My 2020 summer Internship at Rubitek
Being a mature student has its advantages. Knowing that learning needs to be translated into real-life work experience, I applied for a summer internship with Rubitek that was advertised by my university. When I read the internship’s requirements I believed that I would be a suitable candidate and add value to the project, but at the same time I would also learn new skills. Having the opportunity of being mentored by the CEO, alongside gaining invaluable industry experience, was a no brainer at deciding what I wanted to do during the summer. As you can imagine, I was thrilled to get the job!
Rubitek is a technology business that has developed a cloud-based apprentice management platform that minimises the risk and consequences of apprentice fail rates. It is the only platform that champions the significant role employers play in apprentice completion. Through the platform, employers and training providers can work collaboratively to provide better support to apprentices, monitor their engagement and identify timely interventions to prevent disengagement. Kerry Linley, the founder and CEO, formed Rubitek in April 2018 after becoming disillusioned at the distinct lack of technology solutions available to support employers and apprentices. Her vision was to put learners at the heart of their own learning journey and improve the national average completion rate of 65%. Rubitek’s end-to-end apprentice, employer and provider e-portfolio engages all the relevant stakeholders who deliver training and support so that apprentices are more likely to complete their learning journey and achieve qualification. The all-in-one software includes an intuitive learner app, an employer dashboard, and a suite of tools for providers including an easy to use ILR reporting functionality that simplifies much of the administrative burden associated with apprenticeship delivery.
Just learning about the software, why it had been developed and how it helps to improve qualification achievement rates has been interesting and enjoyable. My internship has taken me on a new learning journey. Meeting the CEO virtually and working 100% remotely was a unique experience in itself for both of us. I am a big advocate of trying new ways of learning. Having experimented with both face-to-face and online, I have discovered that a blended learning approach has worked really well for me.
I’ve heard people say “every day is a school day” and this is true. I am always learning and hope this continues, no matter how old I get, or how much experience I have. I have loved working directly with the business founder – how often do you actually get this chance? I was involved in putting together a business strategy based on competitor analysis including pricing and product benefits and features, I wrote an SEO strategy for the business website and produced valuable market research. I was also able put in practice many skills such as effective verbal and written communication, listening, assessing and analyzing information, problem solving, creative thinking and collaboration to name a few.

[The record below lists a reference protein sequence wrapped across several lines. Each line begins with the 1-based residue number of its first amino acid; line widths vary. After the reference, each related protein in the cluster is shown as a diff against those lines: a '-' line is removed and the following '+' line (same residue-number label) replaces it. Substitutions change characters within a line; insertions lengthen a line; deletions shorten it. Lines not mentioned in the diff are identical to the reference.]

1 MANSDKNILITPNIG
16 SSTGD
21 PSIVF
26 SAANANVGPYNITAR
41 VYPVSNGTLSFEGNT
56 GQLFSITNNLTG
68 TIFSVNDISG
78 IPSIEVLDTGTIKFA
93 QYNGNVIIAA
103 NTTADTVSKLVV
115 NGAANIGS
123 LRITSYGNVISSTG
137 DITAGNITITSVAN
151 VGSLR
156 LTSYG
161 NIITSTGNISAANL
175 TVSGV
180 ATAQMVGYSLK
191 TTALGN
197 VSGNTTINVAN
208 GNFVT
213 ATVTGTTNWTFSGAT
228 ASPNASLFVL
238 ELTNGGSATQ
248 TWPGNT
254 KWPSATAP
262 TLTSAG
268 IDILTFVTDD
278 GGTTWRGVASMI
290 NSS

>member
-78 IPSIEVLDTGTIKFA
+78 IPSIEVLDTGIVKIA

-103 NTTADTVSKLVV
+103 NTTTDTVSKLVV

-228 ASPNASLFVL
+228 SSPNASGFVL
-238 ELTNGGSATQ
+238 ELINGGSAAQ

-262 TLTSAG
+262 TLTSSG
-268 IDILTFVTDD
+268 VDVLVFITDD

Learning about apprenticeships came as a bonus. Before I started my internship I did not know much about them. I decided to go back to university after many years at work. When I was young, I was not sure what I wanted to do. I think young people can be indecisive and it is therefore crucial that they understand what options are available to them. Not everyone is studious or has the financial means to go to university. With the right information, guidance and support, young people can make informed choices about their future.
Throughout my time with Rubitek, I have not only discovered the opportunities and benefits that apprenticeships offer to young people and businesses but also learnt that you can combine university studies with a work placement by choosing a degree apprenticeship. Whatever type of apprenticeship young people might be considering, apprenticeships make sense on so many levels. Mike Goodall, development manager at the Federation of Small Businesses, says that now might just be the perfect time to think about apprenticeships: “After all, they benefit both the individual apprentice and their employer, plus there is national and local Government funding available to support employers who hire an apprentice.”
Recession and tough times ahead for businesses have highlighted the need to foster and grow home-grown talent. Choosing to finance your studies is a big decision. Studying for a degree will cost you £9,000 per year in tuition fees, plus additional living expenses. It is estimated that an undergraduate could leave university with up to £50,000 worth of debt. If you are under 25 the government and your employer fund your training so you do not have to pay a penny – and you earn a wage at the same time. Apprenticeships are valued for their practical nature and real-life work experience opportunities. So, should you go to university or do an apprenticeship? It is a tough choice to make and one option is not necessarily better than the other. My advice is to do some research and choose the best option for you. The apprenticeship route might not be the right choice for everyone, but it deserves to be considered as one of the options available alongside higher education or going to university.
I have enjoyed my 12-week internship with Rubitek. I gained real-life work experience in a fast-paced environment but more importantly, I got to play a part in a business with a mission to support apprentices on their learning journey and that is a cause that should be put at the forefront of every business strategy.
For more information about Rubitek and apprenticeships, contact Rubitek today:
Call 0330 133 0540
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